This morning as I read my morning devotional, I ran into this quote,
“I find myself asking what I am getting out of this retreat, but I realized today that that is the wrong question. This retreat is not for me, but for Him. It is to give Him, at least for this little while, the fullest attention and love that I can, freed as I am from many other cares and concerns that ordinarily clutter my life…” —From O Holy Mountain! by M. Basil Pennington
My immediate thought was of worship and prayer times. How often do I judge the merit of my time with God based upon my expectation of what I am getting out of it–Did I enjoy it? Did it refill my batteries?, etc.
Abraham Heschel, a Jewish Rabbi, wrote, “The focus of prayer is not prayer, but God.” Sometimes, I forget this. In a worse case scenario, sometimes prayer just becomes another thing I have to get done. I write down “Devotional” on my to-do list and then dutifully check it off once it’s over and move on.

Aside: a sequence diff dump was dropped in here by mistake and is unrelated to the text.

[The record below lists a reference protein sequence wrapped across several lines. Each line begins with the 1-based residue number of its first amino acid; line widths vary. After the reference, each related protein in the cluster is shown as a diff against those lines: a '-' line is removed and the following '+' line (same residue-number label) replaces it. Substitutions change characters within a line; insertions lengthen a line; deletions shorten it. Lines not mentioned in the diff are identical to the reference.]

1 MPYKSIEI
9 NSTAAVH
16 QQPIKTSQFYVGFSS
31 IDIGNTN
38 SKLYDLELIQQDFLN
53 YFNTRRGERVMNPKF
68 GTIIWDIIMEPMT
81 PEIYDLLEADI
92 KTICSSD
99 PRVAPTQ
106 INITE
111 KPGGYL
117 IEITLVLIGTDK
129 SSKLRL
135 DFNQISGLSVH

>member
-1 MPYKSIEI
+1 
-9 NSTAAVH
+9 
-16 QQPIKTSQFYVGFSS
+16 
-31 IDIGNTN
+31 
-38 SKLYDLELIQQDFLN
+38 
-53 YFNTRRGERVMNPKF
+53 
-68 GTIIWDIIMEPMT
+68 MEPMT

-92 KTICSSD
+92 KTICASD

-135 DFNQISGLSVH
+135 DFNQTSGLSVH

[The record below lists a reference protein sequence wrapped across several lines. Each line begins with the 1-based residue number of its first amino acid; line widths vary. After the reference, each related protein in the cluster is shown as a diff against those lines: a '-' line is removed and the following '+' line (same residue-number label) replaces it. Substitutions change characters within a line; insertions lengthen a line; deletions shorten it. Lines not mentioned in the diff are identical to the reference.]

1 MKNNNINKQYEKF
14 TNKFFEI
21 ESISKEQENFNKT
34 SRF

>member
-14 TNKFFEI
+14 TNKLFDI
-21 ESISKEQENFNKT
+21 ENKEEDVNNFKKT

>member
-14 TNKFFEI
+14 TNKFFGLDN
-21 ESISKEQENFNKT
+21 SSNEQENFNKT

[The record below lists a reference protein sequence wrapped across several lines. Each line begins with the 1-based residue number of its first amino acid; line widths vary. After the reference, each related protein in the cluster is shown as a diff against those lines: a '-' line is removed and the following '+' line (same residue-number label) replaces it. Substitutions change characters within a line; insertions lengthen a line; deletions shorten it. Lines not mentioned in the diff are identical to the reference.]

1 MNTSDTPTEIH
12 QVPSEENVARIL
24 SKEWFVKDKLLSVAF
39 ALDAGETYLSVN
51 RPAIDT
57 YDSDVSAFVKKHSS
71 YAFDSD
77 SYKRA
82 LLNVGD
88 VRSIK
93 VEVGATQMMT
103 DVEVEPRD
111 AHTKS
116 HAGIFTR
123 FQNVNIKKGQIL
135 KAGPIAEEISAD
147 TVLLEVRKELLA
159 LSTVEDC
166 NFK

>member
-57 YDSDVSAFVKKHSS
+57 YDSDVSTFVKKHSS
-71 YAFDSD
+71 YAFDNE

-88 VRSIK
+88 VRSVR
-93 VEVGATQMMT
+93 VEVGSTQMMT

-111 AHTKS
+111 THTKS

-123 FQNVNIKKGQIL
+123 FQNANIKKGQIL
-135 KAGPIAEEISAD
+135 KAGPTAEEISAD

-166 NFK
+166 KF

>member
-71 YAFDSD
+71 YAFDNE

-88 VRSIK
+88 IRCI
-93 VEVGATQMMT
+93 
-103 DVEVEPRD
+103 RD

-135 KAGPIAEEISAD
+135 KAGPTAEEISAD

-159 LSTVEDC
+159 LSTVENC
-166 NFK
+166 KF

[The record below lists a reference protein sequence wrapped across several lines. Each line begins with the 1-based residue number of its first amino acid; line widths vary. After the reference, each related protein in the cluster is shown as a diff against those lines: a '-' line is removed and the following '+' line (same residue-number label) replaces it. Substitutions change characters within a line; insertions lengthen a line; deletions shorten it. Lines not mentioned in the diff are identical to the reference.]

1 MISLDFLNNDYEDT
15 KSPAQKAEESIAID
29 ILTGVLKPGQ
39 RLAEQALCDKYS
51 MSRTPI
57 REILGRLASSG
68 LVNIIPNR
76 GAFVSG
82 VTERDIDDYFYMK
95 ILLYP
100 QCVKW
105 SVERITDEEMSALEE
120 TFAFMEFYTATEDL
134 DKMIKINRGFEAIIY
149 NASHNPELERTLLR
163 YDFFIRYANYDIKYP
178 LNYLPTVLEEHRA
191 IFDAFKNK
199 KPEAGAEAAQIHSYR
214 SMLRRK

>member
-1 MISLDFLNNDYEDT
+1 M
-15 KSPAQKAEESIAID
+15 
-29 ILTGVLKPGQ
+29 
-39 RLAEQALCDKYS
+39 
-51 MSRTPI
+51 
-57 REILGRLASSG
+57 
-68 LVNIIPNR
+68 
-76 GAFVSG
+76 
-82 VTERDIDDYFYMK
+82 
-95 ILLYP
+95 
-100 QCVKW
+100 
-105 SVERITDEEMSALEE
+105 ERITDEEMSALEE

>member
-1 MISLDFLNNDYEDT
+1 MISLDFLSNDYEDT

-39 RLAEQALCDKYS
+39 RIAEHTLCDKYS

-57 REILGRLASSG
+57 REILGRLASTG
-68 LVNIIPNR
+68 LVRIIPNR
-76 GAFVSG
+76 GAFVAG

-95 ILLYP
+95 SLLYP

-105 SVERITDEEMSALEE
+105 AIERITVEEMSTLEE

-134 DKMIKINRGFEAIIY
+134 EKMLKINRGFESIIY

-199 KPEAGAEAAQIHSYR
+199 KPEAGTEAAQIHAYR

Devotion shouldn’t be a ‘to-do’ at all. I hope and pray that my heart will grow to a place where I come to God in prayer and worship in a spirit of not being able to wait, or of missing it so much that I halt everything else so I can have that time.
For example, several times recently I have deeply missed my daughter, Ruth, who is away in her second year of college. I found myself picking up the phone and giving her a call, not because I have to tell her something, I just wanted to hear her voice, chat about her day, and steal a few moments with her.
So, this week I am praying for God to be my greatest desire. I want God to fill my heart so much with a longing for Him, that I can’t help but stop what I am doing and drop Him a text or give Him a call repeatedly during my day.
You know what the great irony is to all of this? When you forget about you and you get to that place of deep desire for God, suddenly all of the things you were wanting to get out of prayer — peace, answers, God’s presence, etc. — they all start flowing as a natural by product.
The Practical Disciple